ARGENTINA – Mendoza
It’s all about Malbec here, which grows well in the high-altitude – we can see the Andes Mountains in the distance when it’s not raining. I’ve never tried Malbec before, but by the end of the week, we’ve drank so much our teeth are stained purple. We play scrabble on Ryan’s iPad as our bus driver, Walter, drives the eight of us from bodega to bodega. I’m the worst scrabbler. I average points in the single digits while the rest are scoring triple word scores. We start in the Luján de Cuyo region (elevation 3200 ft) and finish in the Uco Valley farther south from the city (elevation 4700 ft)…
Catena Zapata looks like a Mayan Temple. From the roof deck, we view rows and rows of coppery brown leaves. Only a few clumps of dried up grapes hang on the vines, which are about to go dormant for the winter. The building is impressive, but I don’t purchase any wine.
Calle J. Cobos S/N, Agrelo, 5509 Luján de Cuyo
+54 261 413-1100
Alta Vista’s entrance is filled with lavender bushes and Patagonian mara like we saw at the zoo in Buenos Aires. We try some of their nicer wines, which are good, but too expensive for a recent college grad like myself to take home.
Alzaga, Luján de Cuyo
+54 261 496-4684
Achaval Ferrer has the best tasting wine so far. Even the Dolce, or sweet wine, is great, which I’m usually not a big fan of. We overtake their tasting room to eat our sack lunches, which we purchased earlier at a deli in the city.
Cobos 2601, Río Mendoza, 5509 Luján de Cuyo
+54 261 553-5565
Carmelo Patti is the best. He’s truly passionate about his craft. He had to cancel our tour yesterday, but I’m glad Daniela was able to reschedule the appointment for today.
He’s operation is on a much smaller scale compared to the others. He still does the labeling himself. He says he likes using the old machines because he can rest the bottom of the bottle on his protruding belly to anchor it while he applies the label.
I buy a bottle, which he recommends not opening for another year or two until it reaches its peak flavor. All his wines are older like ’03s and ’04s. Mr. Patti believes in aging the bottles and letting them decant, saying you should open it when you start cooking your dinner, so it’s ready to drink when the food’s done.
San Martin 2614, Mayor Drummond, Lujan de Cuyo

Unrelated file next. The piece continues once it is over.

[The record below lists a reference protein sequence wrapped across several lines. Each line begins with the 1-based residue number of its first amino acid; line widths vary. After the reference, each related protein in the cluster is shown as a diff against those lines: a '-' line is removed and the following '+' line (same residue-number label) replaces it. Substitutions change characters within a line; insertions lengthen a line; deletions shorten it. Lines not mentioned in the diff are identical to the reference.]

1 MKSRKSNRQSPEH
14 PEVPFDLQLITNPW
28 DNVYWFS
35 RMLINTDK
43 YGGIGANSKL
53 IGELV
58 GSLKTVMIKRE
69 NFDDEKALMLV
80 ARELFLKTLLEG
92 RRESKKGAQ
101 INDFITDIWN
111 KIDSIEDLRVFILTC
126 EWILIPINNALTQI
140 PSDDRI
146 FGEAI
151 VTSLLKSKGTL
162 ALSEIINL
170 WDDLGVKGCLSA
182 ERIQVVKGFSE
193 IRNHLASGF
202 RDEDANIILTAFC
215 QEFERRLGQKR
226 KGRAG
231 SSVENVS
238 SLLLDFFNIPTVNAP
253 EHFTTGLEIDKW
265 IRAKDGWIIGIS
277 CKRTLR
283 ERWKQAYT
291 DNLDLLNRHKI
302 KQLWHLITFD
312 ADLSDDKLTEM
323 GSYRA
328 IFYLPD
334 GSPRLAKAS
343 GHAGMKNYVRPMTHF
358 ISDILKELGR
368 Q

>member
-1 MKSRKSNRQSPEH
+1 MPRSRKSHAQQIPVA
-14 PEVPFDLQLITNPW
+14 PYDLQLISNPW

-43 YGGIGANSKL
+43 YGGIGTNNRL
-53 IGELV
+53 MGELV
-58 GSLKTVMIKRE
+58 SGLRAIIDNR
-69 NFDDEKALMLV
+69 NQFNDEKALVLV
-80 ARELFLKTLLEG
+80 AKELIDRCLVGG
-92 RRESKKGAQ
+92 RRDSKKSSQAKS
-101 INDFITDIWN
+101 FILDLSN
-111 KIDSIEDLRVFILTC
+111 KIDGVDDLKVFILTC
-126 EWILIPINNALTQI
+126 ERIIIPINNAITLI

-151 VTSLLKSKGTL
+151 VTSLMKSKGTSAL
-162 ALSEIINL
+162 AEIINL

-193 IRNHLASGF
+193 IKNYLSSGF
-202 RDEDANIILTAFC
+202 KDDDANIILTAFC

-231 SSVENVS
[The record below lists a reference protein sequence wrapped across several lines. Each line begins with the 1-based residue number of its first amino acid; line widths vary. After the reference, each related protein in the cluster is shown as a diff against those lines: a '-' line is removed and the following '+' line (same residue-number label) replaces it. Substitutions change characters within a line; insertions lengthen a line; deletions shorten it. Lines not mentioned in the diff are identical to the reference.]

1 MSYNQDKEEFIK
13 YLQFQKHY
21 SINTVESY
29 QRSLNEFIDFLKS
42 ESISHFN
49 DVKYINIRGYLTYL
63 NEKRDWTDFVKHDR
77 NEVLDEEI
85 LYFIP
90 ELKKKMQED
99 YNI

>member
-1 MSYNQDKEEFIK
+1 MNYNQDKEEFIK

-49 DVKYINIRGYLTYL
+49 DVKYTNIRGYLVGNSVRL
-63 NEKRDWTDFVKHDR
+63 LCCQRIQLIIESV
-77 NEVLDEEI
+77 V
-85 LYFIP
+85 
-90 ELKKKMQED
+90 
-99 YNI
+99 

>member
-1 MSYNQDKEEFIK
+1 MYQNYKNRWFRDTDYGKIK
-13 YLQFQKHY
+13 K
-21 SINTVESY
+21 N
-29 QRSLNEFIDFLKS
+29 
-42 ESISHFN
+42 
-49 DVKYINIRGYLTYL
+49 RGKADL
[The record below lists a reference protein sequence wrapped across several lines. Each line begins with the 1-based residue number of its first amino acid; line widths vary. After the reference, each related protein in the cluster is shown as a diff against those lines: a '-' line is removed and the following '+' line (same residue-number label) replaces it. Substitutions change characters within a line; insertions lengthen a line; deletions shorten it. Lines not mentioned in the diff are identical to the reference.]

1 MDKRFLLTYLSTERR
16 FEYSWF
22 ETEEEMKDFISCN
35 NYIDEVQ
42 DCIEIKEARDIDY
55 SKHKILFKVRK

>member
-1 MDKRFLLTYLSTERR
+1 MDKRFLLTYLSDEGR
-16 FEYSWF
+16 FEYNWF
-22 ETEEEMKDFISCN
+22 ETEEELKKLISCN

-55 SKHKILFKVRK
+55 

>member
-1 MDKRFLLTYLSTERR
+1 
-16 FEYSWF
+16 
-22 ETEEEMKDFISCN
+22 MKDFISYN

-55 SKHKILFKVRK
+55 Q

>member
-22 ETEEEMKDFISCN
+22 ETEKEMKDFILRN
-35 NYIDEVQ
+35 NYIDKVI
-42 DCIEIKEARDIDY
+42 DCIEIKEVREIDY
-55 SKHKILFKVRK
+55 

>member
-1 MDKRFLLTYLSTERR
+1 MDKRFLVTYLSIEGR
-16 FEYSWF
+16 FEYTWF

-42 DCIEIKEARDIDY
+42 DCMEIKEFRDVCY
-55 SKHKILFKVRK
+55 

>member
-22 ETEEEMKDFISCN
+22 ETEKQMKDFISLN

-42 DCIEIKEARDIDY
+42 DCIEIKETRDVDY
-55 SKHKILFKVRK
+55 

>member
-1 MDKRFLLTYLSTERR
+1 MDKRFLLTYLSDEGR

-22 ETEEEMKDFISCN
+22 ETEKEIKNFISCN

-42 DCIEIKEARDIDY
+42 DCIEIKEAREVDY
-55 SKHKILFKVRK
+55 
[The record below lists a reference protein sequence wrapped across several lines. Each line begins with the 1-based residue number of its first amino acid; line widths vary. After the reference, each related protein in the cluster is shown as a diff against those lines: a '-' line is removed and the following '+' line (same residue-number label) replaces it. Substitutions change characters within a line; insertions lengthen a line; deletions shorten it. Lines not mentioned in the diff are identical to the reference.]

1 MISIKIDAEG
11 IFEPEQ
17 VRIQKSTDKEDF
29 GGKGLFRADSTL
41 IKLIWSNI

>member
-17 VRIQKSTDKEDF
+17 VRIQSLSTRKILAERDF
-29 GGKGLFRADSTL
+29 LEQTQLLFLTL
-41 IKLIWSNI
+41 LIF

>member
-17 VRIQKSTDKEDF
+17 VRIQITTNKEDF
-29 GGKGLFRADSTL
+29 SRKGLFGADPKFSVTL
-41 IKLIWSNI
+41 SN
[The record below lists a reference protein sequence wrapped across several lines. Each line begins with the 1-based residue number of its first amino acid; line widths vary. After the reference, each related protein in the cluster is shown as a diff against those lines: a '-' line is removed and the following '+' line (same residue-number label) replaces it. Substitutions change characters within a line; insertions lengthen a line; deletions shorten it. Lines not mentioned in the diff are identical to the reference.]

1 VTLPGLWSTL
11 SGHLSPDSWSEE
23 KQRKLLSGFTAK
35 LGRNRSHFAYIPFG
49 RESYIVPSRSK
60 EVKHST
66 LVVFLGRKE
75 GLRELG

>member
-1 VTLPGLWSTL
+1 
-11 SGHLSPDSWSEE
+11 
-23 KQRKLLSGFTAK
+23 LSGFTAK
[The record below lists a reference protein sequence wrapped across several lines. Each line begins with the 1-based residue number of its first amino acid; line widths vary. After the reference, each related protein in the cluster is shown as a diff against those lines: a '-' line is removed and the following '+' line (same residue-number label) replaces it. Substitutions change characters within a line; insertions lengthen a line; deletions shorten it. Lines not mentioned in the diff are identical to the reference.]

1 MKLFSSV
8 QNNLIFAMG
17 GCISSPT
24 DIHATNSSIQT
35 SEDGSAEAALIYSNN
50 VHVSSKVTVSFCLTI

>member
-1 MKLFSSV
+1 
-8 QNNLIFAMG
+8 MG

Tel: +54 261 498-1379
At Melipal, we have a five course, wine-paired dinner, six if you count the sorbet. We sit in their modern bodega with a view of the rectangular moat out front that reflects the bordering olive trees.
I’ve never had so many courses before or any sort of wine-pairing. It’s all delicious. My favorite is the dessert, a flan with a shot of dulce de leche and some spun sugar. Chef Florencia comes out at the end and we cheer for her, and she takes a bow.
For some reason as we’re leaving, Ryan, Rommel, and I think it’s a good idea to have a race out front. So after all the wine and food, we run a 100 yd sprint. I think I win, but the only prize is feeling like I’m going to puke when I climb aboard the van.
Ruta 7 kilómetro 1056, 5509 Luján de Cuyo
+54 261 368-9780
La Azul is a small, family run operation inside a double-story grey box. There’s a picnic area out back where they have asado.
We tour it in the morning, and Luis, our guide, pulls out the wine straight from the barrel with a giant eye dropper and squirts it into our glasses. I’ve never drank wine so early. He says what you drink everyday – like coffee or juice – affects your palate and how you interpret the wine.
San Martín 1131, Tunuyán, Valle de Uco
+54 2622 42-3593
Domaine Bousquet is a large scale operation with automated labeling machines and a cellar that can handle 2.5 million liters of wine. Remember a bottle is 3/4 of a liter. That’s a lot of wine.
The best parts of the bodega are Buster Bousquet – the German Shepherd who runs around the premises – and the view of the Andes Mts. It’s been cloudy and a little rainy this whole trip, so this is our first glimpse of the mountains!
Ruta 89 Km. 7, 5561 Tupungato, Valle de Uco
+54 2622 48-0000
We taste Salentein’s wines at a place they created called Killka, which is part winery, part contemporary art gallery. The flatline structure is dwarfed by the gigantic Andes Mountains, which rise up behind it (although at the moment, they’re a faint outline covered in clouds).
We watch a chef grill outside through the floor-to-ceiling glass wall in the restaurant. I try goat meat for the first time. I think I’ll just stick to eating their cheese from now on.
Ruta 89 s/n, Km 14, 5560 Valle de Uco
+54 2622 42-9500